BANGOR, Maine — An attorney for an Eddington man sentenced to four years in prison for assaulting his estranged wife has asked a Superior Court judge to recuse himself so his client can be resentenced by someone else.

The lawyer questioned the impartiality of the judge and contends the sentence was not properly based on what the jury found.

Darrick Banda, the Portland lawyer representing Ryan Witmer, also has asked that his client be released on bail pending the outcome of the motion for a new sentencing.

It is unusual for a judge to be asked to recuse himself after a sentence has been imposed. Motions for recusal most often are filed before a trial.

Witmer, 33, of Eddington is incarcerated at the Maine Correctional Center in Windham, according to his attorney.

He was accused of breaking into the Orrington home he had previously shared with his then-estranged wife and attacking her and her boyfriend late on the evening of June 28, 2008. The boyfriend, who has a black belt in tae kwan do, a Korean self-defense art, suffered 11 stab wounds to his back. Witmer’s wife, who had taken out a protection order to keep him away from her, suffered superficial cuts to her forearms, according to court documents.

After a 5½-day trial, a Penobscot County jury found Witmer not guilty this past Nov. 2 of aggravated attempted murder, elevated aggravated assault, aggravated assault and burglary. Jurors found him guilty of the lesser charges of simple assault and violation of a protection-from-abuse order.

On Dec. 29, Superior Court Justice William Anderson sentenced Witmer, who had no prior criminal history, to four years in prison. The judge also denied a defense motion that Witmer remain free on post-conviction bail while his sentence was appealed.

Witmer faced up to five years in prison on the violation of the protection-from-abuse order because it included an assault, and up to a year in prison on the assault conviction. The 16 months Witmer was held in the Penobscot County Jail awaiting trial have been applied to his sentence. He also could earn up to 15 percent off his sentence for “good time.”

In December, Deputy District Attorney Michael Roberts had recommended that Witmer be sentenced to five years in prison with one year suspended and two years’ probation. Banda urged Anderson to sentence his client to between 1½ and two years in prison with all but 16 months suspended. That would have allowed Witmer to remain free.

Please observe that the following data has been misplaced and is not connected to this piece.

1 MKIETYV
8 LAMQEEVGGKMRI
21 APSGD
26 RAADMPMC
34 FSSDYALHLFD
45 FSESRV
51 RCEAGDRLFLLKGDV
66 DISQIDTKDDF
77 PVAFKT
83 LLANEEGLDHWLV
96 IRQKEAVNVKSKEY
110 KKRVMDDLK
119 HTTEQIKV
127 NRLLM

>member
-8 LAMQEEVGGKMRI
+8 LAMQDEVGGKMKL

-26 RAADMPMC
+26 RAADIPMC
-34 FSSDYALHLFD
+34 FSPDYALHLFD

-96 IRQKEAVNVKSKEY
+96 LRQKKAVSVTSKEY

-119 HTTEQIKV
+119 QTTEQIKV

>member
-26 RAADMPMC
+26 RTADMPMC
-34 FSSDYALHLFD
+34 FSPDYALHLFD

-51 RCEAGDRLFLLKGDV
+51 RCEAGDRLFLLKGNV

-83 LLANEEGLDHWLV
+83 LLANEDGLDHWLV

Efforts to reach Roberts on Friday were unsuccessful.

Under the court’s rules, Roberts is not required to reply to the motion.

In his motion seeking a new judge, Banda said that Anderson “improperly considered certain ‘consequences’ of Witmer’s decision to violate the order, which ran contrary to the jury’s verdict and included conduct which, in fact, the jury found legally justified.

“Additionally, the four-year sentence was improperly based on facts not in evidence and pure conjecture,” Banda said. “Any sentence which is influenced by a consideration of such conduct or consequences that the jury found legally justified is illegal.”

He also said “pre- and post-verdict factors combine to create, at a minimum, the appearance of [partiality] by Justice Anderson.”

To support his motion for recusal, Banda described Anderson’s behavior upon hearing the verdict as “visibly, and, noticeably, disturbed.” He said the judge “threw down his papers and hastily departed the bench, which contributed to the appearance of his disapproval of the verdict.”

The lawyer also said that a combination of factors including an unusually high post-conviction bail set at $20,000 surety, the judge’s refusal to allow Witmer to remain free on bail while his appeal was pending, and Anderson’s discussion before the trial of a case he lost to Banda’s co-counsel, Dan Lilley of Portland, years ago created a situation where “Anderson’s impartiality might now reasonably be questioned.”

There is no timetable under which Anderson must issue a decision.